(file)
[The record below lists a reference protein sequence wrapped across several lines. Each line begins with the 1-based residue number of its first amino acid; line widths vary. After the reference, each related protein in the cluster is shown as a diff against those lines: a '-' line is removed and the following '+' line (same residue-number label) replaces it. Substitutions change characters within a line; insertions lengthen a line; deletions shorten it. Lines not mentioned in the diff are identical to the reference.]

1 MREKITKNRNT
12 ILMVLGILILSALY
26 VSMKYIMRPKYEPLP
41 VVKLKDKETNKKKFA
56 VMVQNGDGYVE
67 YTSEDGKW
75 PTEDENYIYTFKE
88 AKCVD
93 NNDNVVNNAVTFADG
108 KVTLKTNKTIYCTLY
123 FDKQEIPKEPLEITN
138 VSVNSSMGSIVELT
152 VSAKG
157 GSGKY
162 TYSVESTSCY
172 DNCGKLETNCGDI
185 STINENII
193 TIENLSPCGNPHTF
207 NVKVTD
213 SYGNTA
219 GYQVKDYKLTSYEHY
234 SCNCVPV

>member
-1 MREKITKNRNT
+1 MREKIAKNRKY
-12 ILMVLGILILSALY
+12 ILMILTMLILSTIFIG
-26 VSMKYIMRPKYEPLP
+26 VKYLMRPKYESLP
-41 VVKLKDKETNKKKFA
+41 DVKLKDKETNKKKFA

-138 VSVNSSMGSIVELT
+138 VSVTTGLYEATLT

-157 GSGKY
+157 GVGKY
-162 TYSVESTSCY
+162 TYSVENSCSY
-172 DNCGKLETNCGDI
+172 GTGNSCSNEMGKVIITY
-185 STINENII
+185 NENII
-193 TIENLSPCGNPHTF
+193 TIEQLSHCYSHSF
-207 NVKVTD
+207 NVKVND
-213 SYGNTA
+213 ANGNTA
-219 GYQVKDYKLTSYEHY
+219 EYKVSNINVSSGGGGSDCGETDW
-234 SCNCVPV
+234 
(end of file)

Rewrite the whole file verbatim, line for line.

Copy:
[The record below lists a reference protein sequence wrapped across several lines. Each line begins with the 1-based residue number of its first amino acid; line widths vary. After the reference, each related protein in the cluster is shown as a diff against those lines: a '-' line is removed and the following '+' line (same residue-number label) replaces it. Substitutions change characters within a line; insertions lengthen a line; deletions shorten it. Lines not mentioned in the diff are identical to the reference.]

1 MREKITKNRNT
12 ILMVLGILILSALY
26 VSMKYIMRPKYEPLP
41 VVKLKDKETNKKKFA
56 VMVQNGDGYVE
67 YTSEDGKW
75 PTEDENYIYTFKE
88 AKCVD
93 NNDNVVNNAVTFADG
108 KVTLKTNKTIYCTLY
123 FDKQEIPKEPLEITN
138 VSVNSSMGSIVELT
152 VSAKG
157 GSGKY
162 TYSVESTSCY
172 DNCGKLETNCGDI
185 STINENII
193 TIENLSPCGNPHTF
207 NVKVTD
213 SYGNTA
219 GYQVKDYKLTSYEHY
234 SCNCVPV

>member
-1 MREKITKNRNT
+1 MREKIAKNRKY
-12 ILMVLGILILSALY
+12 ILMILTMLILSTIFIG
-26 VSMKYIMRPKYEPLP
+26 VKYLMRPKYESLP
-41 VVKLKDKETNKKKFA
+41 DVKLKDKETNKKKFA

-138 VSVNSSMGSIVELT
+138 VSVTTGLYEATLT

-157 GSGKY
+157 GVGKY
-162 TYSVESTSCY
+162 TYSVENSCSY
-172 DNCGKLETNCGDI
+172 GTGNSCSNEMGKVIITY
-185 STINENII
+185 NENII
-193 TIENLSPCGNPHTF
+193 TIEQLSHCYSHSF
-207 NVKVTD
+207 NVKVND
-213 SYGNTA
+213 ANGNTA
-219 GYQVKDYKLTSYEHY
+219 EYKVSNINVSSGGGGSDCGETDW
-234 SCNCVPV
+234 